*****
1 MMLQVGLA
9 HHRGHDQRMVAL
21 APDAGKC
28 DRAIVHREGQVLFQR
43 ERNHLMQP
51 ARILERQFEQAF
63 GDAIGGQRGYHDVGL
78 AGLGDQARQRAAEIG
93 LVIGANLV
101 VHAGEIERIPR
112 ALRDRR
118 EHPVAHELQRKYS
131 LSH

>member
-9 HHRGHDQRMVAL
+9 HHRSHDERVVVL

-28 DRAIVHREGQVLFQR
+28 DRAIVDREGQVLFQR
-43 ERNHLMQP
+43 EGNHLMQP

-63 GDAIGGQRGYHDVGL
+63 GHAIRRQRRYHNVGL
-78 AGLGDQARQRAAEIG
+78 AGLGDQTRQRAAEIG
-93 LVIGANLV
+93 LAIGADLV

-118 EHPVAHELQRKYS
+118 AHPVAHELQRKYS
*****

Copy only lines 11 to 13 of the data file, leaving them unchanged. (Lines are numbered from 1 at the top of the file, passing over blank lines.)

112 ALRDRR
118 EHPVAHELQRKYS
131 LSH